The year is 2008. Imagine you’re sipping a fancy cocktail while tanning on one of Jamaica’s beautiful beaches. Ah! For those few moments, life is simply perfect. This was the dream a couple of developers were hoping to sell to tourists worldwide, except their beach got stolen. You heard that right. Here’s what went down.
In July 2008, Jamaica’s police received a robbery complaint like no other. Hundreds of tonnes of white sand were stolen from the country’s Coral Spring beach in Trelawny, where a resort was being planned. However, despite a three-month-long investigation by the cops, they remained baffled. Approximately 500 truckloads worth of sand was stolen, and there were no suspects.
Mark Shields, the Deputy Commissioner for Crime at the Jamaica Constabulary Force, told the BBC, “It’s a very complex investigation because it involves so many aspects. You’ve got the receivers of the stolen sand, or what we believe to be the sand. The trucks themselves, the organisers and, of course, there is some suspicion that some police were in collusion with the movers of the sand.”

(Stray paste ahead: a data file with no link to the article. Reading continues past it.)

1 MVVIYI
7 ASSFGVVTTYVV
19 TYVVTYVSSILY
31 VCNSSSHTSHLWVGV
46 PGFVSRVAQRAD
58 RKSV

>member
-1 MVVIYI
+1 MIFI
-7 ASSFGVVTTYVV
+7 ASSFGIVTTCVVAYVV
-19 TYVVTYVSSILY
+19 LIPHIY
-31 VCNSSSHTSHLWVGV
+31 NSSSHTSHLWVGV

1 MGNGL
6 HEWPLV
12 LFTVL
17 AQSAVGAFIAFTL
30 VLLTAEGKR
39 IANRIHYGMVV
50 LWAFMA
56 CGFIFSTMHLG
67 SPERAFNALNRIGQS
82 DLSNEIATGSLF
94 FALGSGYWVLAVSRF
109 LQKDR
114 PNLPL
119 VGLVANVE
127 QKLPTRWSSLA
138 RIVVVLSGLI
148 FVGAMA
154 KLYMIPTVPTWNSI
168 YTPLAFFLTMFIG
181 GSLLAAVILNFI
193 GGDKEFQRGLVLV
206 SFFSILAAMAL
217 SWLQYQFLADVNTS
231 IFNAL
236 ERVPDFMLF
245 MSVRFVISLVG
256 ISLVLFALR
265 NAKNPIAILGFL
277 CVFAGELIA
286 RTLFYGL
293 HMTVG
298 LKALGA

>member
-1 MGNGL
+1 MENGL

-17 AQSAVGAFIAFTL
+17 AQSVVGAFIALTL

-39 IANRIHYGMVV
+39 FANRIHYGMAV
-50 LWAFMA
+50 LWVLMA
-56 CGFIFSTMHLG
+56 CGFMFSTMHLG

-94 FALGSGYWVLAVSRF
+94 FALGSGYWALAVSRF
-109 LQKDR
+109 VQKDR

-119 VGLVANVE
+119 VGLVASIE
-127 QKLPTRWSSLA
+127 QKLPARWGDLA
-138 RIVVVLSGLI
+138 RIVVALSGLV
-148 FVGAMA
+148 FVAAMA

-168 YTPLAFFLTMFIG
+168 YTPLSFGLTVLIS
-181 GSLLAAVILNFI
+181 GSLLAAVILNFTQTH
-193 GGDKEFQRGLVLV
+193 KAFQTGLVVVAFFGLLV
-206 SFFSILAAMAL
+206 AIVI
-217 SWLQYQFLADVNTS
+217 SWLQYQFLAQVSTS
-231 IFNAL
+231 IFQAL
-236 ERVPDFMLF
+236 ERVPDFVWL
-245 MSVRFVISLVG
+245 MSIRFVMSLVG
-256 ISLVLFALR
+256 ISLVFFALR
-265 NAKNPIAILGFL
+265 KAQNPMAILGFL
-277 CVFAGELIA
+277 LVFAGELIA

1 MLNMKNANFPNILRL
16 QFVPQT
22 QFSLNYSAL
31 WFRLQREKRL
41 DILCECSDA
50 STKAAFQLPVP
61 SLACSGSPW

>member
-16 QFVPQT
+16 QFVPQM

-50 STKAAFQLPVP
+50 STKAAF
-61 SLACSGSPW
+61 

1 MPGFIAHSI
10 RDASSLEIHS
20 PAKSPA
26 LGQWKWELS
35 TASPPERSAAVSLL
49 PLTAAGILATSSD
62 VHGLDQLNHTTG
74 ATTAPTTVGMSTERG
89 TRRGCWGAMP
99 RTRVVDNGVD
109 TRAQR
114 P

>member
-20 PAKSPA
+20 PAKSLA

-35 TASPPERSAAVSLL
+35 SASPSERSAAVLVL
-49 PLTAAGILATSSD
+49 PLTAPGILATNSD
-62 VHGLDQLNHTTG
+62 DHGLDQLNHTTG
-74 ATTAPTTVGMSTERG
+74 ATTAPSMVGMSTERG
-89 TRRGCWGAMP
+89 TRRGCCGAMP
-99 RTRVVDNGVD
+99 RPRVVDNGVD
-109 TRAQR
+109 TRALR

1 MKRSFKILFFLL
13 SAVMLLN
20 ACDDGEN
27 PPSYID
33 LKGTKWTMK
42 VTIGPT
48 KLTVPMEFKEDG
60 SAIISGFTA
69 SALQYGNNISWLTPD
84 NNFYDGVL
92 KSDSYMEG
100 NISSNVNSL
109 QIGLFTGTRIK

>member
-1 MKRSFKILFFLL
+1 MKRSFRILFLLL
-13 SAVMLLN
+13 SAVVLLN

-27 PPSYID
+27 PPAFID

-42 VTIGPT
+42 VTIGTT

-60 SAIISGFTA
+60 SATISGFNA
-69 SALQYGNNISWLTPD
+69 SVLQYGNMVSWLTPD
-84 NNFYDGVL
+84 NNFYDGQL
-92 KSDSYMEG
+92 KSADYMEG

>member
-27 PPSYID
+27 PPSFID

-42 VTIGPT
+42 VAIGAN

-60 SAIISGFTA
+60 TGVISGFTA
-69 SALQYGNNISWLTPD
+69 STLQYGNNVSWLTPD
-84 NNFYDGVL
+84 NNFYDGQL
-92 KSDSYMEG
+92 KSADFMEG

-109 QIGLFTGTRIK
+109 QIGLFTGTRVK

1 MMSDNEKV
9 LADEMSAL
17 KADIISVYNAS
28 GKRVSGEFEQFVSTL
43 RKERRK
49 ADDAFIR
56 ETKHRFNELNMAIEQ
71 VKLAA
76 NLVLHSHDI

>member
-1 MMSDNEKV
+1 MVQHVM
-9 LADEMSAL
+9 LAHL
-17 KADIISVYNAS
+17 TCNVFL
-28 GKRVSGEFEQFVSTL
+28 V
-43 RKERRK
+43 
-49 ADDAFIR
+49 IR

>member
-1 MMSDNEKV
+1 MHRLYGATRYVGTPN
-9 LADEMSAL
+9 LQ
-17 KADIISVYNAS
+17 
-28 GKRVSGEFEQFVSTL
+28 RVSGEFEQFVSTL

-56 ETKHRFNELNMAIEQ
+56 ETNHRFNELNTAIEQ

The culprits were suspected to be from the tourism industry itself. Some believe that it was to prevent the opening of a new resort which would hamper the business of nearby hotels, while others think that it was sold to the rivals to help refurbish their own beaches.
While the issue might seem petty compared to the country’s more serious crimes for another white powder — cocaine, it had raked up political controversy. The then Prime Minister, Bruce Goldberg had taken a special interest and had ordered a report. The Opposition, however, claimed a coverup.
While the crime might seem laughable, the issue is far more severe. The loss of beaches — due to sand theft destroys the ecosystem. It facilitates soil salination, killing the vegetation nearby. In this specific case, it could affect the saltpans, mangroves and limestone forests.
While the police continued to get their faces kicked with sand by the culprits, the case remains unsolved. The 400-metre beach is now reduced to a bare strip of nothing. The locals have been blamed, who use sand for the construction of houses. Still, the scale of the robbery indicates the sure involvement of bigger businesses.
The real loss, however, is to the resort developers who can no longer sell tourists their ideal vacation. What can we say though, life can be a beach.
Written by Siri Rajanahally for MTTN
Edited by Shuba Murthy for MTTN